We’ve got a bit of a problem here.
When we installed our rain garden last spring, we did our homework and found that our soil had excellent drainage. When it was not frozen. I’m not really sure why, as a lifelong Minnesotan, I did not consider winter in my design. Denial, perhaps?
Our [ancient, crumbling] garage sits on a foundation that is level (or once was level) with the ground. The wood framing and siding are attached to this foundation and are therefore rotten all the way around the bottom. This is not new. Fifty-plus years of flooding every March have made it happen. It’s flooded every one of the six Marches that we’ve lived here, save 2012 (which was a very strange year).
Now, instead of fixing the problem with my little rain garden, I’ve actually made it slightly worse, because now the rain garden is actually overflowing directly into the garage. Here’s a diagram to help you understand. The rain garden is dark gray:
The blue arrows represent melting snow draining into the rain garden. The brown arrows represent water draining out of the rain garden and into the garage, the driveway, and eventually the alley every afternoon (and freezing solid every night, which makes getting my bike out of the garage interesting).
We’ve obviously got work to do. The question is, what should we do? I’ve come up with two options.
We move the rain garden and all its plants (if they’re still alive) out approximately one foot, and make it more oval-shaped. We add a berm all along the edge of the garage under the eave, being sure that the drip line lands in such a way that water will slide down into the rain garden, not back into the garage. We try to alter the elevations slightly so that the water overflows out into the driveway/alley (it already does this now, in addition to going into the garage).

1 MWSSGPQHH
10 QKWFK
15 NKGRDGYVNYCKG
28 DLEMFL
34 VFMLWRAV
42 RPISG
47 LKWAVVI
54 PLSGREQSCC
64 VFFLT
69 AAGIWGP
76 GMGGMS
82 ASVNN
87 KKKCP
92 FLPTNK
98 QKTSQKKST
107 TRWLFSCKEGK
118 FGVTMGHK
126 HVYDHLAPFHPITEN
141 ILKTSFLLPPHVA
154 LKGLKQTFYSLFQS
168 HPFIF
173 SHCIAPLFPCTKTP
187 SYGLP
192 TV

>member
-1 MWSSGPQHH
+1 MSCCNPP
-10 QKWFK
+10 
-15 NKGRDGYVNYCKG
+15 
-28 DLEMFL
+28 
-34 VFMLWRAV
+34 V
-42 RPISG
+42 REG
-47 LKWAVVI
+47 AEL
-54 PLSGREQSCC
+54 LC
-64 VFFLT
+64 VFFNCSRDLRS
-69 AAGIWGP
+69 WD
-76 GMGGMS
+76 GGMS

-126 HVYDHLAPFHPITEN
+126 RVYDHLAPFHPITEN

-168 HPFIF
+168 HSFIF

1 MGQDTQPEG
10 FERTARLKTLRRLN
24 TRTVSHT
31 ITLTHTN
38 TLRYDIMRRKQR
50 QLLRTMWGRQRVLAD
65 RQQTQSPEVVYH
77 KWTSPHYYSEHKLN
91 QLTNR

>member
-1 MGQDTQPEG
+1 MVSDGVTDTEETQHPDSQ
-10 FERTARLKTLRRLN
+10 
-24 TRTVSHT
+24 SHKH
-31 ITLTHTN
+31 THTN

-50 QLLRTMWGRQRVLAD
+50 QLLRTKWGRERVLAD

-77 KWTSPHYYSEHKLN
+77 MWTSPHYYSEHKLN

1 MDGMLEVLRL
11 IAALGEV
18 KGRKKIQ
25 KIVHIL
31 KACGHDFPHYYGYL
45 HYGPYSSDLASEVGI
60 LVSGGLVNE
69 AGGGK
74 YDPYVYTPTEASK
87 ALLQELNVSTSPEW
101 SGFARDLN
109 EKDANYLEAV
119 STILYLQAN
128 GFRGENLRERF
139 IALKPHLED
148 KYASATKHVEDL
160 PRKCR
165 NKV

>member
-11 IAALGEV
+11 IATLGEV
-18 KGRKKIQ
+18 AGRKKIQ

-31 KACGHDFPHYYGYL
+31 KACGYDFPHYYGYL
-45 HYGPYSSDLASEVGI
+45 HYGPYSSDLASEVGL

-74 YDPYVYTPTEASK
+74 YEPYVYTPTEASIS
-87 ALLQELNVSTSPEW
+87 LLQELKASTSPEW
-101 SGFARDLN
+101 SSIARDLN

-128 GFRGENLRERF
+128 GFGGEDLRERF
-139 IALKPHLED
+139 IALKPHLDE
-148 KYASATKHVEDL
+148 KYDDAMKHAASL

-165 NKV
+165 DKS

I’m not super jazzed about having to step over a berm to enter the garage through the service door, but I’m less enthused about tearing down the garage, putting in a proper foundation, and building a new garage, which, really, is what we ought to do. We’ll be able to afford that
in approximately 10 years when we’re dead.
I like option 2 a little bit better for one main reason: it relocates the annual puddle/ice skating rink to underneath the swingset rather than the walkway/driveway. The hard part is that it is a lot more work. It adds one more berm on the left, in an inconvenient location by the back gate, and then there’s a lot more digging to create a depression where one does not currently exist (between the rain garden and the swingset). Also: I’m not 100% certain that this plan would work, since it fights the natural tendency of our yard to drain towards the garage, instead of away from it. Am I trying to make a river flow the wrong way, here?
One thing to remember is that we only deal with an overflowing rain garden during this time of year. When the ground is not frozen, it functions beautifully. We had several storms last summer/fall and it handled all the run-off water beautifully with NO overflow. March. It really… makes us into better people. Right?
What would you do in this situation?
March 14, 2013 at 7:21 am
It’s critically important to drain soil that is adjacent to your foundation. While I admire your idea for a rain garden, I propose that it needs to start at least a few feet away from your structure and drain away from it.
March 14, 2013 at 7:46 am
Best of luck Jennifer!
March 15, 2013 at 1:21 am
Maybe a swale and berm system would work? Or a French Drain to siphon the water away from the garage?
March 17, 2013 at 3:04 pm
Ugh. Sometimes the changing seasons teach us the nastiest lessons.
March 30, 2013 at 11:22 am
Hi Jennifer. If there is no gutter on the garage, I would attach one. Then you wouldn’t need a berm in front of the people-door. Or maybe at all. You could direct the water farther into the yard without as much excavation.
Failing that, I’d do the option that drains the water to the swing set. You will be glad you did.